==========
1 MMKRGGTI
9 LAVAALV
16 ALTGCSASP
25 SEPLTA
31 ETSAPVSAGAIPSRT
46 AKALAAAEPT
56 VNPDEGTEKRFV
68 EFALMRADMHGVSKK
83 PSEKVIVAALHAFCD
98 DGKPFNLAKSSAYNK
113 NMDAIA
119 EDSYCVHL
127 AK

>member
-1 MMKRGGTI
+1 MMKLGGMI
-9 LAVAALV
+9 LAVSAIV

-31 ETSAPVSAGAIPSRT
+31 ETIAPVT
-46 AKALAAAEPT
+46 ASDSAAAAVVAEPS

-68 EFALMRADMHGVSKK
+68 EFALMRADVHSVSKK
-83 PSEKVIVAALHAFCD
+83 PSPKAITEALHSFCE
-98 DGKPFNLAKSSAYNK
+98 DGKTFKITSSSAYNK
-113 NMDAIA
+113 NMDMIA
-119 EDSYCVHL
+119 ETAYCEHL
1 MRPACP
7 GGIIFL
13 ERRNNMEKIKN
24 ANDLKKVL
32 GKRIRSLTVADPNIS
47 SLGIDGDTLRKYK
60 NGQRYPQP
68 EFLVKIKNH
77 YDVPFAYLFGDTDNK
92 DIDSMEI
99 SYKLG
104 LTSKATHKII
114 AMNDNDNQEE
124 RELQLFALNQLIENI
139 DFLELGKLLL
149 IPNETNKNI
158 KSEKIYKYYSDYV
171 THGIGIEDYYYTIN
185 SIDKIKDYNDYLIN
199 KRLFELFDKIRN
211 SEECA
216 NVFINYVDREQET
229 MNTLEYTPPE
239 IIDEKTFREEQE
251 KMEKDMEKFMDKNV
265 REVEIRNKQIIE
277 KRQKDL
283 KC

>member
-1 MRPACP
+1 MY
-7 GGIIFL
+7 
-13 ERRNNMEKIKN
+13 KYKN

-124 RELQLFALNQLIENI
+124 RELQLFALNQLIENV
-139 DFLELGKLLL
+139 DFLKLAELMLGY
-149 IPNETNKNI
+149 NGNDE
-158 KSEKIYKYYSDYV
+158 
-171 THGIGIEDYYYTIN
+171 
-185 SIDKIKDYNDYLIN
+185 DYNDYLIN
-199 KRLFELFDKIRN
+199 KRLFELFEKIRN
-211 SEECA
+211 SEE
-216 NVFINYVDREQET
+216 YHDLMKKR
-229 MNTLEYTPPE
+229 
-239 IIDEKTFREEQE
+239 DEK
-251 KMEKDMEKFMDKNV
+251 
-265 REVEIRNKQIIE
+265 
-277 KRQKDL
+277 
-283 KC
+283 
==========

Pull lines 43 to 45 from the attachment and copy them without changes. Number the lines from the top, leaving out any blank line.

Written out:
99 SYKLG
104 LTSKATHKII
114 AMNDNDNQEE